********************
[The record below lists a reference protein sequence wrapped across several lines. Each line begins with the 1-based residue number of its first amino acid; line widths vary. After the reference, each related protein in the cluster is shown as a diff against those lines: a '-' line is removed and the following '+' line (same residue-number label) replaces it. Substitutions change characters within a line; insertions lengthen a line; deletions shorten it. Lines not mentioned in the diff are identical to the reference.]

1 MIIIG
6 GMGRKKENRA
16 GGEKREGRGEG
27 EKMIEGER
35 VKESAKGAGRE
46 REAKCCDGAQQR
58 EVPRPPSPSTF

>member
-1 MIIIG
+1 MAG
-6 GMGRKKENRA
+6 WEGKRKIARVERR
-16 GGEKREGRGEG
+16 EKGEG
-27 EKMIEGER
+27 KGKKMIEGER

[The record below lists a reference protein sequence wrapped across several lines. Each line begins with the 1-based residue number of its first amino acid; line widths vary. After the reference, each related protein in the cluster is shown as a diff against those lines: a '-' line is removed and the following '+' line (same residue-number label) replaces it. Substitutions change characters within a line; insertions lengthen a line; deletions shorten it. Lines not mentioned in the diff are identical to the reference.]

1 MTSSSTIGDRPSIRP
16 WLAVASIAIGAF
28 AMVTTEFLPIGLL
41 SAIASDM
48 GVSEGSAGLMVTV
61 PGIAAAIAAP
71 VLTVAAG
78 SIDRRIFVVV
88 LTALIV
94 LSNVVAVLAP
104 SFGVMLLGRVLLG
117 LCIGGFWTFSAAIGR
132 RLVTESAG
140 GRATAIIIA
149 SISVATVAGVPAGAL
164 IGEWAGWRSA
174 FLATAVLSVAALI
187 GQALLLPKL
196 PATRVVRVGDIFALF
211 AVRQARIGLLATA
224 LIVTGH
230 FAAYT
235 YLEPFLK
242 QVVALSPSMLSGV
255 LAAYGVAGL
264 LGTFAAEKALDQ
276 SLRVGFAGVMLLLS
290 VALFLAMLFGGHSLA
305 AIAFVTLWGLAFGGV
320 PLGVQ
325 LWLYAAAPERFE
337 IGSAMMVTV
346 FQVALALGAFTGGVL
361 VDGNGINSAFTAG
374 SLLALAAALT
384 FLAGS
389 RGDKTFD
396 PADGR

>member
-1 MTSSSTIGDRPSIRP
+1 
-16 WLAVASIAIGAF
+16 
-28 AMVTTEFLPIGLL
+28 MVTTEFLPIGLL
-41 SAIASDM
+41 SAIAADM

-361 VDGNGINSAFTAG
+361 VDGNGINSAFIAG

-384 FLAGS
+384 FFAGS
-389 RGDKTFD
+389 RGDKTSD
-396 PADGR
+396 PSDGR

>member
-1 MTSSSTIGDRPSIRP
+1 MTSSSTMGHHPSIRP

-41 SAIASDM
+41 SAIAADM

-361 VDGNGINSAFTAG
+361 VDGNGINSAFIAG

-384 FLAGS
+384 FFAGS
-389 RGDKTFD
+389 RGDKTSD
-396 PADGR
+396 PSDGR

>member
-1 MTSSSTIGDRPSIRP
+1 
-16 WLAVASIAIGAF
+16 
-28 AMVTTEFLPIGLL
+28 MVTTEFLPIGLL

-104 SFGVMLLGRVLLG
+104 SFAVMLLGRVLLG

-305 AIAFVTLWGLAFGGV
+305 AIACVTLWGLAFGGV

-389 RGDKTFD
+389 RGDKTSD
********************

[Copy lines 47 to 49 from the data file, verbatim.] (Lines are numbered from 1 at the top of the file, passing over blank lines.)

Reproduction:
305 AIAFVTLWGLAFGGV
320 PLGVQ
325 LWLYAAAPERFE